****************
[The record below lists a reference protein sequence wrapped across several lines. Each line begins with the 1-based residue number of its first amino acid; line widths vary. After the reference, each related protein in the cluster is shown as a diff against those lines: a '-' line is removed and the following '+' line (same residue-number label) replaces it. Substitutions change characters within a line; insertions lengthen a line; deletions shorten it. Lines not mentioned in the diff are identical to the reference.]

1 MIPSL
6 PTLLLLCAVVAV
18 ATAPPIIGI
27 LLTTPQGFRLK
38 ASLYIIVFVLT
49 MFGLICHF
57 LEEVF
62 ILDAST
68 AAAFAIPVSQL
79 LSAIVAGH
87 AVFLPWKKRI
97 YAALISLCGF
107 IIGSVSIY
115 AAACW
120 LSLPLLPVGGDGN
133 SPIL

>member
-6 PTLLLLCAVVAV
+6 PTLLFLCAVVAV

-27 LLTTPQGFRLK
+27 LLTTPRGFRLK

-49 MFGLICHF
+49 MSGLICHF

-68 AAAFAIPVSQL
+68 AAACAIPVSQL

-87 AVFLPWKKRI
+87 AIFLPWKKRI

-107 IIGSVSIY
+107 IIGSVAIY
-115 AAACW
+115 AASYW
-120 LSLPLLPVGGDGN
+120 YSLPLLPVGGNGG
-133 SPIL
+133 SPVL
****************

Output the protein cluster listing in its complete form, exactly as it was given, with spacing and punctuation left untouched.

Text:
[The record below lists a reference protein sequence wrapped across several lines. Each line begins with the 1-based residue number of its first amino acid; line widths vary. After the reference, each related protein in the cluster is shown as a diff against those lines: a '-' line is removed and the following '+' line (same residue-number label) replaces it. Substitutions change characters within a line; insertions lengthen a line; deletions shorten it. Lines not mentioned in the diff are identical to the reference.]

1 MIPSL
6 PTLLLLCAVVAV
18 ATAPPIIGI
27 LLTTPQGFRLK
38 ASLYIIVFVLT
49 MFGLICHF
57 LEEVF
62 ILDAST
68 AAAFAIPVSQL
79 LSAIVAGH
87 AVFLPWKKRI
97 YAALISLCGF
107 IIGSVSIY
115 AAACW
120 LSLPLLPVGGDGN
133 SPIL

>member
-6 PTLLLLCAVVAV
+6 PTLLFLCAVVAV

-27 LLTTPQGFRLK
+27 LLTTPRGFRLK

-49 MFGLICHF
+49 MSGLICHF

-68 AAAFAIPVSQL
+68 AAACAIPVSQL

-87 AVFLPWKKRI
+87 AIFLPWKKRI

-107 IIGSVSIY
+107 IIGSVAIY
-115 AAACW
+115 AASYW
-120 LSLPLLPVGGDGN
+120 YSLPLLPVGGNGG
-133 SPIL
+133 SPVL